David joined Avid as a bookseller in November 2018. Previously, he has been a professor of film and media studies at Fairfield University and Emory University. He loves reading literary fiction, mysteries and true crime, and books about art, music, and movies, especially when they focus on artists on the margin and cult objects. His greatest accomplishment has been attaining a world ranking in Minesweeper.
This is my absolute favorite music book - in-depth looks at indie rock bands all across the country during the late 1970s and 1980s showcasing the diversity of music on the margins throughout that decade. Punk aggression, twee affectations, jangly power pop, and college radio bands are all linked in their rejection of the mainstream (at least until they signed to major labels).
This work of alternative history imagines a world in which the “America First” campaign of Charles Lindbergh defeats FDR in 1940, setting off a national drift toward fear-mongering nationalism and fascism. Sound familiar? Brilliantly written from a Newark child’s perspective watching his country slip away.
John Waters, the notorious Baltimore cult filmmaker, is famous as much for his films as for his subversive persona and radical re-thinking of taste. So it's fitting that he approaches his memoir through the diversity of influences throughout his life - figures in cinema, music, literature, and fashion, but also in porn and the dive bars of Baltimore. It's been a long time since Waters last made a film, but his voice persists as one of America's leading cultural critics and public intellectuals.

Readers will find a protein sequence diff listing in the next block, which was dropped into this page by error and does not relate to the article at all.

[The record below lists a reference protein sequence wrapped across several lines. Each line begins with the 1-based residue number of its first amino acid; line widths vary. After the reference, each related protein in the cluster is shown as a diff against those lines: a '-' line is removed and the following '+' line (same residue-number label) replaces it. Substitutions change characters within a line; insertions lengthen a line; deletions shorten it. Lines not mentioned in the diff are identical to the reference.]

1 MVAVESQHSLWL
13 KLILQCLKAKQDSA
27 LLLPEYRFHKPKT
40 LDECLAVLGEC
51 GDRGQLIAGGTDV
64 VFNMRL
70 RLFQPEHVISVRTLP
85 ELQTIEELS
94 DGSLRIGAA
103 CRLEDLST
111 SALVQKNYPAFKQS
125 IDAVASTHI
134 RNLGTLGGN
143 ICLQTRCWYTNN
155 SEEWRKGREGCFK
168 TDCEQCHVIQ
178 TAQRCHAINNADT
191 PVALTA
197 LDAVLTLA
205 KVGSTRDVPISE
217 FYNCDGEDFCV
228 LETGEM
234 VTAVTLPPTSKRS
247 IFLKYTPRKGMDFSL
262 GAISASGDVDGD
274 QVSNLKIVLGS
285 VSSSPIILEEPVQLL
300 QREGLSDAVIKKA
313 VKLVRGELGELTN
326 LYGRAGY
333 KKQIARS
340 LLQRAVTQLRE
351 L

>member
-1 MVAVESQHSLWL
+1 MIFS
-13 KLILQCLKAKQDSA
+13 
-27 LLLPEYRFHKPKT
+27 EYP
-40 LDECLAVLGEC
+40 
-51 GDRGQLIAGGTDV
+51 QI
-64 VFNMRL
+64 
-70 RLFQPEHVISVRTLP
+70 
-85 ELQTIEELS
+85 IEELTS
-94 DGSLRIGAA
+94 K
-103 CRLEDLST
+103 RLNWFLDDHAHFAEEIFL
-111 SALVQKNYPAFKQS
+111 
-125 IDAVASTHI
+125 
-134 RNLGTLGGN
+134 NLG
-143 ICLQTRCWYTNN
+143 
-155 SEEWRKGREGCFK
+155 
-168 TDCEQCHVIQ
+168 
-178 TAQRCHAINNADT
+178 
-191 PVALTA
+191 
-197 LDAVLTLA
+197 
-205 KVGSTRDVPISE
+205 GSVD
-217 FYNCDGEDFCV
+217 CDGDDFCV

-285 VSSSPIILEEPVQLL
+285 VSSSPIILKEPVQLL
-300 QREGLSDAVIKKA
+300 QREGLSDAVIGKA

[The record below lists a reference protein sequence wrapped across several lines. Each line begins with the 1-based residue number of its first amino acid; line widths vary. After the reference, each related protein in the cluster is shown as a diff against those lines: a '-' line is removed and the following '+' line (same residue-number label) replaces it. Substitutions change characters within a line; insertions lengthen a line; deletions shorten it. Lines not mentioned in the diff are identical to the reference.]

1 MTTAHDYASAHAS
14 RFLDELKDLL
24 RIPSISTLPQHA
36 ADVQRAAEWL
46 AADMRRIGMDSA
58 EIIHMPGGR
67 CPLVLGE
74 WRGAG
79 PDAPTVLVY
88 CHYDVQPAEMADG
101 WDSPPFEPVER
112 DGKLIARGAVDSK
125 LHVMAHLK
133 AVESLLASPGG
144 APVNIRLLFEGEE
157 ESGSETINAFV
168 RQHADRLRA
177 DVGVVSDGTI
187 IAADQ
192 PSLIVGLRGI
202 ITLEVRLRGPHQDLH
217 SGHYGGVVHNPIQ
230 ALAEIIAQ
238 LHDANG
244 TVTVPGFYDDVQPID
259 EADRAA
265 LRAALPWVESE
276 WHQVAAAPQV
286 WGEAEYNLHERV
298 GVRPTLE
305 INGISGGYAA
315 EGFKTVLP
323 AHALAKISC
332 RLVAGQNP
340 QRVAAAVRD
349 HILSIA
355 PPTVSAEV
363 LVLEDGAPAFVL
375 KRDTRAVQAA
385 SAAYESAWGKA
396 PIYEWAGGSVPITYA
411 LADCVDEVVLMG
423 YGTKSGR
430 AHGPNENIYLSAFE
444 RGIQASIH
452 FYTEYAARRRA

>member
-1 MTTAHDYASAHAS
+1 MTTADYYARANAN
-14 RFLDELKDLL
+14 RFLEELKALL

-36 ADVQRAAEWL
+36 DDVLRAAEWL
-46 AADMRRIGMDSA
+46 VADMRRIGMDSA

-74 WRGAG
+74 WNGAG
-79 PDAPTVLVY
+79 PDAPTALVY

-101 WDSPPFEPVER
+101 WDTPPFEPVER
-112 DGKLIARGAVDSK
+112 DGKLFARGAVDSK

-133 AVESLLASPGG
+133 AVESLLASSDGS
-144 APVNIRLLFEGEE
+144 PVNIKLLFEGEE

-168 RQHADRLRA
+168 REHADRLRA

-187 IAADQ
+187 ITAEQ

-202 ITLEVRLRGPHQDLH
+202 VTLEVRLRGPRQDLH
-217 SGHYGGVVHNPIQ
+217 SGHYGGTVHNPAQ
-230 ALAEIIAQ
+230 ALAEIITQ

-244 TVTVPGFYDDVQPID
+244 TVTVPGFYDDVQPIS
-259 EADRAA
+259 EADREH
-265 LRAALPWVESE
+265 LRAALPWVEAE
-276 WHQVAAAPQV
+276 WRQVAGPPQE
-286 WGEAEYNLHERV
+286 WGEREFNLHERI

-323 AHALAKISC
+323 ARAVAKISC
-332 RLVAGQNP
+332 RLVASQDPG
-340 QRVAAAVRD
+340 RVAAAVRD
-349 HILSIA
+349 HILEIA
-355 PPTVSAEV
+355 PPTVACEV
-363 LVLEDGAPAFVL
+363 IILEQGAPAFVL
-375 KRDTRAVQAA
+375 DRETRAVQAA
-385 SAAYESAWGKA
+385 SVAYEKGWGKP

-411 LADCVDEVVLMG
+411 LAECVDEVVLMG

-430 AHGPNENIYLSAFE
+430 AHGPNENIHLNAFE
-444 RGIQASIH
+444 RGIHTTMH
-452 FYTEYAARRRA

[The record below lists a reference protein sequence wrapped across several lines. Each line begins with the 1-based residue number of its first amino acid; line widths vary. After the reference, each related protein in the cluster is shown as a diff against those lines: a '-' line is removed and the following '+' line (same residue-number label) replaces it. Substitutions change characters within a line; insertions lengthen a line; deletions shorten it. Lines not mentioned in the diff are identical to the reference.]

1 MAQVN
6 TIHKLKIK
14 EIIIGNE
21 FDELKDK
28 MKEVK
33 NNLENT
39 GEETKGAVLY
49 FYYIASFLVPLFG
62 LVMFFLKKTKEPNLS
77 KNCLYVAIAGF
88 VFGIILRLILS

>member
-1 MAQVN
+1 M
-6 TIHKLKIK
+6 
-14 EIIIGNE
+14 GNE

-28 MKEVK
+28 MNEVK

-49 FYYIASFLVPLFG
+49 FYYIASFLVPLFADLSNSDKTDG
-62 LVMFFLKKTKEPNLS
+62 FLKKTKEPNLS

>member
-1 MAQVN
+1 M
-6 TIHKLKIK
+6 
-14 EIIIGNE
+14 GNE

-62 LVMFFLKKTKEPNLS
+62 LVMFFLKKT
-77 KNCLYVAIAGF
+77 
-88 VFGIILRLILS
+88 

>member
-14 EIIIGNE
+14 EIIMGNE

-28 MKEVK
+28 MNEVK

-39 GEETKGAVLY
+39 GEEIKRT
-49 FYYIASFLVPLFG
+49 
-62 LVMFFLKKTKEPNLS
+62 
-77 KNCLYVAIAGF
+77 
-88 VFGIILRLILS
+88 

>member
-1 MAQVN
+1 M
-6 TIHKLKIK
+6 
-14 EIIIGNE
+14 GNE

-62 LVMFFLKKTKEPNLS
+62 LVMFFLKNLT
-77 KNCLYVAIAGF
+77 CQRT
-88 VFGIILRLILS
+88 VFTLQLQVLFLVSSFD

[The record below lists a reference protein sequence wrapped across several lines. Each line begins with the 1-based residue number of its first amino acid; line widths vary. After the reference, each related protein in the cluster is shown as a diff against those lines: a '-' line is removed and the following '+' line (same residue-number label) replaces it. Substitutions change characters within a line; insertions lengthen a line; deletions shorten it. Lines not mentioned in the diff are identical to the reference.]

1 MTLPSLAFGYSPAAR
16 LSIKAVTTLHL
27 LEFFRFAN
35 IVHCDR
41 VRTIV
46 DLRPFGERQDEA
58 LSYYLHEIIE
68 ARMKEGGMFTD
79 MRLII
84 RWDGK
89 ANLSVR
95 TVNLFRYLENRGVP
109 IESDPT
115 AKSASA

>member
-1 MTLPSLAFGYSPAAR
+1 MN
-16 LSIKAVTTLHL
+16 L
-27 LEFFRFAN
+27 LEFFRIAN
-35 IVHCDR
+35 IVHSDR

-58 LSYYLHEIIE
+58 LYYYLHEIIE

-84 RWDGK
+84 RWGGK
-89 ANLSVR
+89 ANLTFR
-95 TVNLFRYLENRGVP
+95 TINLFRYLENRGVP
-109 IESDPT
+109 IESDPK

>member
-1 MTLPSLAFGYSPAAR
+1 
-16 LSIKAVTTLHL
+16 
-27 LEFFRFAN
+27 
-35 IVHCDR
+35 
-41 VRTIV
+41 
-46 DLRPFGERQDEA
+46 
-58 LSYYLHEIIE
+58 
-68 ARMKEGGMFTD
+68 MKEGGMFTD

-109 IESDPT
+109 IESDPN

Sarah Waters is master of the revised Victorian novel. Her work is incredibly well-researched, and she knows all the classic Dickens, Brontes, etc. but her own work flips our expectations. This book is super fun, filled with con artists and scalawags, violence and erotica, but it's also an important re-thinking of who is actually included in Victorian representations.
I initially read this as a private joke with myself when I found out I was moving to Georgia, but the joke was on me. Dickey's poetic prose transcends the genre expectations of an adventure novel - he uses the white-water-rafting-excursion-gone-bad plot as a means to interrogate the ecological consequences of commercial land development in the south, class tensions in late capitalism, and the anxious masculinity of the 1970s. Overshadowed by the film, this is a truly underrated southern novel.
Although the books were released in four volumes, this is really one huge novel about two women, their profound friendship, and the will power required to negotiate the limited expectations of their families, the patriarchal assumptions of their lovers, and the crime and poverty of Naples itself. The level of psychological depth achieved in this book is astounding - many scenes are haunting, but you will love spending time with Lenu's burgeoning feminist consciousness and Lila's inscrutable brilliance. Start here and fly through the next three installments!
Although the length is daunting, Tolstoy's 1870s masterpiece is a sneaky page turner. Tolstoy is a generous empath, offering us profound understanding of the motivations and anxieties for everyone's decisions, however dubious. This is a morally ambiguous world in which the gap between desire and societal expectations can ruin you, especially as these tensions cut unequally across gender lines.